It’s all about what you DON’T say, that counts

Pete Caputa recalls a recent experience at a networking event, where he interacted with someone he feels just shut him out, prematurely.

Pete, I think he was pretty clear in telling you what he didn’t like: you weren’t listening to him. He didn’t come out and say, “I don’t want to talk to you because you won’t listen to me,” because that might seem rude, but instead he said, “I don’t like your approach,” which is to talk and not listen. He gave you a chance to try a different approach.

In the beginning of the interaction, you spoke a whole lot of words without saying very much. Then you asked for his card. Then, you hit him with the “statement formed as a question” which is the most annoying cheap salesman tactic ever. He spotted it and clearly told you to stop, saying: “When I come to these things, it’s mostly just to meet people and socialize.” When you didn’t seem to get the message and asked him to be specific, he did just that: “You asked, “You’re not interested in growing your business?” Who says no to that?” He just told you how lame your statement-as-question was. Again, he gave you an opportunity to listen and try a different approach.

What’s wrong with the statement-as-a-question form?  It’s like asking someone, “have you stopped beating your wife yet?” That’s not a question you can answer. It’s not even a question: the answer doesn’t actually tell the asker anything new about the person of whom it was asked. That’s classic cheap sales manipulation tactic 101. Force the mark (er, prospective customer) to say what you want them to say, so they’ll be more pliable and will continue to give positive responses. He’s been around the block one too many a time to fall for that schoolboy stuff.

As he said, he’s there to meet people and socialize. He likes to get to know people. You opened with “hi, who I am doesn’t matter, but I want to sell you something” whether it be more clients, new leads, whatever. He’s learned that when people use that approach, he probably doesn’t derive enough benefit from them. So, he already passed you by–not looking at you, taking a defensive posture, etc.

If you were him, and someone came up to you and did as you did, who would you feel was being the jerk? The person who persists with the same approach, refusing to listen, or the person who’s being approached?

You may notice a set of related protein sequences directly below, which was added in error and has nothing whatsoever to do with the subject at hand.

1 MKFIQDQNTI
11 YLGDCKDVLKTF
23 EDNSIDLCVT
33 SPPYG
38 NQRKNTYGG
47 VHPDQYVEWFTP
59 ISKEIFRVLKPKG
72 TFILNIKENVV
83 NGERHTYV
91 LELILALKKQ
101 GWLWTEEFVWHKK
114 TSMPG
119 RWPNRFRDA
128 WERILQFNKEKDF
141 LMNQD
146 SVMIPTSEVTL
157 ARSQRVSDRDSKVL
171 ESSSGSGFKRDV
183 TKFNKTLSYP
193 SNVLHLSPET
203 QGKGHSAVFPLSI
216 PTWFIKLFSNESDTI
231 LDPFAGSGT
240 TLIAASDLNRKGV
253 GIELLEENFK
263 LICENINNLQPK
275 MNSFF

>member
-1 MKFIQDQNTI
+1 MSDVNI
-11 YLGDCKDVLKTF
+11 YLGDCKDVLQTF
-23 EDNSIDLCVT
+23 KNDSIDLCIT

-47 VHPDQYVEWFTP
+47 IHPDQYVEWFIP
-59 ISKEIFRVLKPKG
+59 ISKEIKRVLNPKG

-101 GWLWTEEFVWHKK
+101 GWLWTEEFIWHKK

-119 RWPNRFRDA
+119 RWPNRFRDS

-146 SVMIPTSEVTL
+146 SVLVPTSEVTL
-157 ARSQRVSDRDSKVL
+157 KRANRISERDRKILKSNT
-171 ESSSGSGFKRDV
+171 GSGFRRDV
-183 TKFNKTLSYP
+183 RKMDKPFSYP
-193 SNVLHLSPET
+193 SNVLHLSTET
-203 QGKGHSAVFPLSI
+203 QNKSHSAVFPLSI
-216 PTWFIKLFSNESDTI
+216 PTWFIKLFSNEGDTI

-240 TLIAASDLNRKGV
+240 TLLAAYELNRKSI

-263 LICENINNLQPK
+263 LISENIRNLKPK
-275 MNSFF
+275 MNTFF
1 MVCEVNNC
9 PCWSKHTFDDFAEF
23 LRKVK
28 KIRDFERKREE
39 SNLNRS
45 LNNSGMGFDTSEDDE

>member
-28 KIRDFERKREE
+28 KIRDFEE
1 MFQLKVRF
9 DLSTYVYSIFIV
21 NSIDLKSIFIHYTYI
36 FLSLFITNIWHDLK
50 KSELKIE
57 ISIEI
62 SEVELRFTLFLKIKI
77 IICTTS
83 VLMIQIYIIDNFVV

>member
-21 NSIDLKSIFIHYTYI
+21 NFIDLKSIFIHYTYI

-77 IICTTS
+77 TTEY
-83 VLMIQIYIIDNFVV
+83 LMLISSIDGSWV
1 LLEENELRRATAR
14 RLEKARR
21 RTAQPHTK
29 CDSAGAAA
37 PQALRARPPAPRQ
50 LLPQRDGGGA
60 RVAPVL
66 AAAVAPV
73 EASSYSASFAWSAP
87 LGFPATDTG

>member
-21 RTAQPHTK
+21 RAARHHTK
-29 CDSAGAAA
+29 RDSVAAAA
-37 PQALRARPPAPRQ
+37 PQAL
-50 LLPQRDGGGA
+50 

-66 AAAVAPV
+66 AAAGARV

In the end, you ask: Are you open to different approaches? If not, how does it hinder your success?  I turn that question around and ask: Are you open to trying different approaches? If not, how does it hinder your success?

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  1. Thanks for the response, Dossy. I hear you. I could have adapted more to his style and probably should have asked more and better questions.

    The thing is that I wasn’t trying to sell him anything. I had a specific opportunity for him and he actually probably would have gotten paid if it was a fit. I also could have connected him with a few prospects. This is what I do. I am not looking for anything in return. And I don’t want any money for doing it. If he can help one of my clients, than I look good for introducing him. If not, no harm done.

    He did have an opportunity to talk. There were a handful of awkward pauses that he could have filled. His body language said “I don’t want to talk to you.” right from the beginning.

    This was a networking event. People are there to make connections. If he’s not interested in talking, it’s his loss. Not mine.

    Here’s my style: You either get it or you don’t. I don’t have time for people that don’t. Regardless of style.

  2. “Here’s my style: You either get it or you don’t. I don’t have time for people that don’t. Regardless of style.”

    It seems to me that his style is exactly the same. He was there to meet people, not find work. Perhaps he’s learned that when you make real connections with people and form friendships, work naturally follows. However, if you’re just out looking for work, you’ll constantly be looking for new work, and you won’t have as many friendships.

    It’s all a question of what you value and how you prioritize your time, I guess.

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